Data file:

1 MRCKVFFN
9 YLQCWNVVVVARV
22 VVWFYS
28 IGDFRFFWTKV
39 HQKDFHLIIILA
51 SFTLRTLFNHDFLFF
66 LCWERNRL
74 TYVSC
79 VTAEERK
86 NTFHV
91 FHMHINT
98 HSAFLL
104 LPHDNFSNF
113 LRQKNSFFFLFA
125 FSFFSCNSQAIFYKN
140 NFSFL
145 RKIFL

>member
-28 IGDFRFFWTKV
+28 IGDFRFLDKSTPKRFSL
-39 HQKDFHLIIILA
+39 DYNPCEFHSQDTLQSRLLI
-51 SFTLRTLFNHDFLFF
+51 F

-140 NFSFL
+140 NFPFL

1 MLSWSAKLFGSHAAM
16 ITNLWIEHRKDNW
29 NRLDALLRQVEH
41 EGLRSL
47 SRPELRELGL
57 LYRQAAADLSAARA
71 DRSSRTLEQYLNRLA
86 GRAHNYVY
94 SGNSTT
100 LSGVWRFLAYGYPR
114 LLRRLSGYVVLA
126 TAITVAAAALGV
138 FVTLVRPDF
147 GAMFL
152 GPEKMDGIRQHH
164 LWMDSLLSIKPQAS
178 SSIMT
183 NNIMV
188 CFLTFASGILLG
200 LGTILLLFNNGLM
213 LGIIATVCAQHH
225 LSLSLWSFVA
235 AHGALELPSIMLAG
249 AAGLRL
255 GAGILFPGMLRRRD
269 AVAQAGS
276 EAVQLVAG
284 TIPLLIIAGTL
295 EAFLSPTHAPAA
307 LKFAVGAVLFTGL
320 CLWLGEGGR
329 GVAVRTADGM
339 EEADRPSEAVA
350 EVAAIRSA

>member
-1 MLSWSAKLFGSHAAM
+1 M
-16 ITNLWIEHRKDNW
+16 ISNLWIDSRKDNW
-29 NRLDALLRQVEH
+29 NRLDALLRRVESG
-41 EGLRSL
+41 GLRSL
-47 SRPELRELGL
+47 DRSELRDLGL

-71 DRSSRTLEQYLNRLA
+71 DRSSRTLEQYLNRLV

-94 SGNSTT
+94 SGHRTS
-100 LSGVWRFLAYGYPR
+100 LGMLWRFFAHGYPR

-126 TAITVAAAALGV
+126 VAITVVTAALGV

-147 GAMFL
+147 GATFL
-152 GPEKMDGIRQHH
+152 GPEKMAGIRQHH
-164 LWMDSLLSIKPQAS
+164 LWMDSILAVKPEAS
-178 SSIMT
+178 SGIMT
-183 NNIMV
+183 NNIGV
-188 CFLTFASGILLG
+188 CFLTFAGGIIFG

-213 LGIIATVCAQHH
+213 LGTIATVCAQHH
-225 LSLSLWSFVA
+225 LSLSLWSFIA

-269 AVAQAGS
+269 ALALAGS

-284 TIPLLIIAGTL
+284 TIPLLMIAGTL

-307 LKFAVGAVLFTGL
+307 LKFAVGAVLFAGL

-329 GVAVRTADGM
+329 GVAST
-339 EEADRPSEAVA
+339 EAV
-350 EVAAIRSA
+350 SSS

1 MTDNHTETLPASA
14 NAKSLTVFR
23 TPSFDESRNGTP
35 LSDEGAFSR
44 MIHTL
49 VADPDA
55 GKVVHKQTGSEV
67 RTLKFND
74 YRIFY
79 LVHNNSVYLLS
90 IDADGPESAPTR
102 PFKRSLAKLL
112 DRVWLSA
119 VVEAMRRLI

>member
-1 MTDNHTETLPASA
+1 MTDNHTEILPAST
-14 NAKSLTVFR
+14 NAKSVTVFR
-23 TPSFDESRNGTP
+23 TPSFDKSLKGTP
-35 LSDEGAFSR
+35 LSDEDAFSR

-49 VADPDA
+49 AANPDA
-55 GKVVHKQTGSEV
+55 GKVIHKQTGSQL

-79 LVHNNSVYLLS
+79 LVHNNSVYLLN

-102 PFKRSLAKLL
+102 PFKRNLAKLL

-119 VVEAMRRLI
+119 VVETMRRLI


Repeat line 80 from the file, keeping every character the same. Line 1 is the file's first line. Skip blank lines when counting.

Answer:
-147 GAMFL